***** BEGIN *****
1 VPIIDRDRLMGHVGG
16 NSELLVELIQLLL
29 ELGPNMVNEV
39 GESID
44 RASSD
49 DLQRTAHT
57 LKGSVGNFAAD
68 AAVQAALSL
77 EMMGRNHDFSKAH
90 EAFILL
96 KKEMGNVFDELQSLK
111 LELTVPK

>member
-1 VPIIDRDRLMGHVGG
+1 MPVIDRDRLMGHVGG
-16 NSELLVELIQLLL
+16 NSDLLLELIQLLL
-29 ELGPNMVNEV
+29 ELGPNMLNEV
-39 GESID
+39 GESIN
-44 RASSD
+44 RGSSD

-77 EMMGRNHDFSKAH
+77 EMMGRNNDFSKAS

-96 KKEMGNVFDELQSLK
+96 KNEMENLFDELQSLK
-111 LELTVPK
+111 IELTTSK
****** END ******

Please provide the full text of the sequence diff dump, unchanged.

1 VPIIDRDRLMGHVGG
16 NSELLVELIQLLL
29 ELGPNMVNEV
39 GESID
44 RASSD
49 DLQRTAHT
57 LKGSVGNFAAD
68 AAVQAALSL
77 EMMGRNHDFSKAH
90 EAFILL
96 KKEMGNVFDELQSLK
111 LELTVPK

>member
-1 VPIIDRDRLMGHVGG
+1 MPVIDRDRLMGHVGG
-16 NSELLVELIQLLL
+16 NSDLLLELIQLLL
-29 ELGPNMVNEV
+29 ELGPNMLNEV
-39 GESID
+39 GESIN
-44 RASSD
+44 RGSSD

-77 EMMGRNHDFSKAH
+77 EMMGRNNDFSKAS

-96 KKEMGNVFDELQSLK
+96 KNEMENLFDELQSLK
-111 LELTVPK
+111 IELTTSK